No clear objective standard of what constitutes “good cause” is found, but South Carolina law suggests that the facts must extend beyond those that are merely personal in nature and common to the population in general (italicized portion added by this Court). See Faile v. South Carolina Employment Sec. Commission, 267 S.C. 536, 541-542 (1976) (finding that the meaning of “good cause” within the provisions of S.C. Unemployment Compensation Law did not contemplate benefits for an employee that was compelled to quit her job solely based on personal circumstances.); see also Ex parte Capital U-Drive-It, 369 S.C. 1, 13 (2006) (finding that appellant did not establish good cause to keep his family court records sealed where he claimed the records contained extremely personal, private, and confidential matters.). Determining whether good cause is shown involves a balancing of the needs of the parties as they weigh against public policy. See Doe v. Ward Firm, P.A., 353 S.C. 509, 514 (2003) (finding good cause to examine the medical records of the biological parents based on the compelling needs of the adopted child, and by balancing the privacy rights of the parties against the best interest of the child). Ultimately, the finding of good cause, or lack thereof, must be made by the Court on a case by case basis.[1]

In this case, Respondent Watts stated for the record that he attended a course that he was told would fulfill ADSAP requirement. The record contains a document from the Anderson-Oconee BHS showing that Respondent participated in its treatment from June 1, 1998 to October 9, 2006. Although it is apparent that Respondent exhibited some level of maturity, the Court does not find any credible evidence to support the testimony that Respondent was informed that the facility qualified was certified. The Court finds that the DHO was in error when he stated that he did not require any other documentation to make a decision and was continued to be dismissive of the statutory compliance requirement. Hrg Tr. 15:10-22.

Moreover, the Court does not find that there was any substantial evidence to establish good cause for a Habitual Offender suspension reduction. Respondent’s petition for a suspension reduction and the hearing testimony advanced as good cause his personal needs, such as the personal need to drive himself and his son and the inconvenience it causes the family. Unfortunately, the Court does not find these assertions different from any other person in the general population, who would also require the privilege to drive.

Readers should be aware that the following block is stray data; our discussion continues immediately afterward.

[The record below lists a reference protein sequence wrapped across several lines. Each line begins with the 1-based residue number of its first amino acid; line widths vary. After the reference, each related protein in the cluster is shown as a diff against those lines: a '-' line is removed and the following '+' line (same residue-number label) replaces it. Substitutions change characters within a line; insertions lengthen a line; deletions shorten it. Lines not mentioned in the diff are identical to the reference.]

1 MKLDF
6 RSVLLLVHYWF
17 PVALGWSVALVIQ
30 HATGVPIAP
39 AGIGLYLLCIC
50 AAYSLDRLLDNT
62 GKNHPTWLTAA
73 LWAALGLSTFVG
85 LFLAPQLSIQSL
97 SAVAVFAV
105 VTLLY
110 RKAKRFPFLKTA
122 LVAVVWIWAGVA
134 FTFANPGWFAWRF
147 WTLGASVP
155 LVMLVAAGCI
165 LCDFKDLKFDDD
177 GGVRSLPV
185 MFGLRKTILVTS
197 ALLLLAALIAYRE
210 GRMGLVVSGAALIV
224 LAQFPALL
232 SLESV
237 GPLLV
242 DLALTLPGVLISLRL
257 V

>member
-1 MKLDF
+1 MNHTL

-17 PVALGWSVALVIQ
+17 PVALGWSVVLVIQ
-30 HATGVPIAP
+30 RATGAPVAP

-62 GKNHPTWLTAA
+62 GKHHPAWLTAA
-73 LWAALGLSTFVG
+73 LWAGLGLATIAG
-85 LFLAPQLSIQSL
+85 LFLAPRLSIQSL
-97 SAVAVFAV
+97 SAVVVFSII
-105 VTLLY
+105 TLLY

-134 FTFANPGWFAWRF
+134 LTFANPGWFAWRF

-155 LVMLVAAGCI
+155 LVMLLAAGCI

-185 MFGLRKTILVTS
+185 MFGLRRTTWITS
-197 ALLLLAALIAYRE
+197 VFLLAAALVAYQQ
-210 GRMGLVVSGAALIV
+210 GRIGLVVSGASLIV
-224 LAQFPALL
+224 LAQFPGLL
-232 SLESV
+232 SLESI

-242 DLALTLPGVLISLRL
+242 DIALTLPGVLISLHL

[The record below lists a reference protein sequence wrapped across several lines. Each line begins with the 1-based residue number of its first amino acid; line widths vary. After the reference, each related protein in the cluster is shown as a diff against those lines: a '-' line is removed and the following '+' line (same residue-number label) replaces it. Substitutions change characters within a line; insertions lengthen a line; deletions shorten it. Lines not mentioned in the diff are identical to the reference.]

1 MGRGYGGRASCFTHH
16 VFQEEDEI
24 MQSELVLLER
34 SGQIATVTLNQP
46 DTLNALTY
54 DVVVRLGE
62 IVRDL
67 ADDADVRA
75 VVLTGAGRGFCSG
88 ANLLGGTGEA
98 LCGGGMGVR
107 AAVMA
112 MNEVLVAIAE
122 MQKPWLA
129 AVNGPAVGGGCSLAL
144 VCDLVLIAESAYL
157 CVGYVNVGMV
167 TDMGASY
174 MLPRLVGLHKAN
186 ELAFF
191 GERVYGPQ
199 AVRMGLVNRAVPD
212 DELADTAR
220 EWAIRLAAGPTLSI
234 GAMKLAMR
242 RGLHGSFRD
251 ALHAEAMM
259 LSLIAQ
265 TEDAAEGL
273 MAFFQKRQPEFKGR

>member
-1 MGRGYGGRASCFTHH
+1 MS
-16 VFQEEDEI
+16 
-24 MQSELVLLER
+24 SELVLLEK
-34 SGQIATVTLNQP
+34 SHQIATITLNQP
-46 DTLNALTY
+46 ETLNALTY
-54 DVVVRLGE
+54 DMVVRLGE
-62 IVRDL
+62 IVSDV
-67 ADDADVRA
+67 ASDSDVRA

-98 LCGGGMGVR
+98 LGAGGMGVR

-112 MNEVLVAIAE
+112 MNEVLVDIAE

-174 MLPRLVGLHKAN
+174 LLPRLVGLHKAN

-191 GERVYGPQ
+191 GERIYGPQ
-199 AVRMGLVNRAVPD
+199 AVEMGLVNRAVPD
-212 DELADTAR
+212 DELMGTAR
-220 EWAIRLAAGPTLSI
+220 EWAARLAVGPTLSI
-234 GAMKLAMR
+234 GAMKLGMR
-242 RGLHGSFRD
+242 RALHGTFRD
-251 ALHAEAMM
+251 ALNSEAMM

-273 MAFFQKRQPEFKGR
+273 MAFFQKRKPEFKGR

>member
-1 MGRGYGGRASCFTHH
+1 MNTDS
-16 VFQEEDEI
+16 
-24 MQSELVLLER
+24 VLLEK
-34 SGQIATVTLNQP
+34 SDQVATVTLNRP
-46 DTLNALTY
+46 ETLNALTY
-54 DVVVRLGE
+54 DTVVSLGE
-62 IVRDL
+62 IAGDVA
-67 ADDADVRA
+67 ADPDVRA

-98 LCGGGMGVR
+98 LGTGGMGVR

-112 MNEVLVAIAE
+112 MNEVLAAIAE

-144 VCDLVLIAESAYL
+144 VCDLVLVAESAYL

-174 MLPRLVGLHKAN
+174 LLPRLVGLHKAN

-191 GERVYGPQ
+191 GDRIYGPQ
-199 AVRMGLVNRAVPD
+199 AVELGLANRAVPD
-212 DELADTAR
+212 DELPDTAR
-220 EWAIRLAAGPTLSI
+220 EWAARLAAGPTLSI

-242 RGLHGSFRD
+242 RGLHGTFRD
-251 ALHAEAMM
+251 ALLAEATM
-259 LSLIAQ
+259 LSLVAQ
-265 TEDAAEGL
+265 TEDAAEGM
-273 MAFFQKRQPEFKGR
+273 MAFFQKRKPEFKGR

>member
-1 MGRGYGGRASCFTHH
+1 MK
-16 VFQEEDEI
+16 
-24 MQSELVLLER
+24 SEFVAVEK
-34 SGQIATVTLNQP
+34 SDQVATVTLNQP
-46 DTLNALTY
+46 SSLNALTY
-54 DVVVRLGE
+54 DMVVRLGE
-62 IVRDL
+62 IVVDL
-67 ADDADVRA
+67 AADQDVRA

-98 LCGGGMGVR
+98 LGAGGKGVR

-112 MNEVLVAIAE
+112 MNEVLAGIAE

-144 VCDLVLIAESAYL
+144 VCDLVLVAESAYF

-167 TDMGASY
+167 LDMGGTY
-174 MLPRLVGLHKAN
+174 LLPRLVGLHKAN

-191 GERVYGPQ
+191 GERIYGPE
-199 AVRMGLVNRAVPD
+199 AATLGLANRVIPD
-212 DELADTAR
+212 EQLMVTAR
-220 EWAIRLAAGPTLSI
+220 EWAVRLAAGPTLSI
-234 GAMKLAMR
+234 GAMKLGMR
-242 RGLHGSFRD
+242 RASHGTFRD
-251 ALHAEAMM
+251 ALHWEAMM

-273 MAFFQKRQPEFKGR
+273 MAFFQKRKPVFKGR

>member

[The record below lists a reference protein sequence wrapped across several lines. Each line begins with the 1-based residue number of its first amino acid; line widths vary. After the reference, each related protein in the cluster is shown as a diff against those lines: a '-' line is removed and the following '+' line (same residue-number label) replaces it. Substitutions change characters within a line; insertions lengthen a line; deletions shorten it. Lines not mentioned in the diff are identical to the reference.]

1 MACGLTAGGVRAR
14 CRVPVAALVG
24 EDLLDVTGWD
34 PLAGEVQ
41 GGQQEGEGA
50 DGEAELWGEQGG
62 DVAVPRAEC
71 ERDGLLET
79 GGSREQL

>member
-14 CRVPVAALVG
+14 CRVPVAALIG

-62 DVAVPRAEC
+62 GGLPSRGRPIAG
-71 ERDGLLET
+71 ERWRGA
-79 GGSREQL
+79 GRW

While the Court is very much sympathetic with the personal needs of Respondent, and cognizant of the personal difficulties that can arise without having a valid driver’s license, the Court is not presented with any overriding evidence of good cause that outweighs the public policy behind the Habitual Offender laws of the State. The plain fact is that Respondent’s driving record demonstrates a repeated indifference for the laws of the State. Despite the fact that Respondent has met the two year statutory waiting period of Section 56-1-1090 and attempted to complete the ADSAP requirement, Respondent’s driving record exhibits a continued disregard for the laws of the State. Not to mention, the history of multiple DUI’s along with a Hit and Run suggest that he is a danger to the highways. The Court finds that the DHO was in error in allowing a reduction of the Habitual Offender suspension, based on the substantial evidence in the record and the laws of the State.


Based on the facts in the record and the law of the State, the DHO was in error for reducing the habitual offender suspension of Respondent. There was no substantial evidence in the record on appeal supporting the conclusion that good cause was shown for a reduction in the Habitual Offender suspension.



John D. McLeod, Judge

S.C. Administrative Law Court

January 24, 2008

Columbia, SC

[1] Because each case will turn on its own facts, readers should not attempt to divine any precedent from this Order.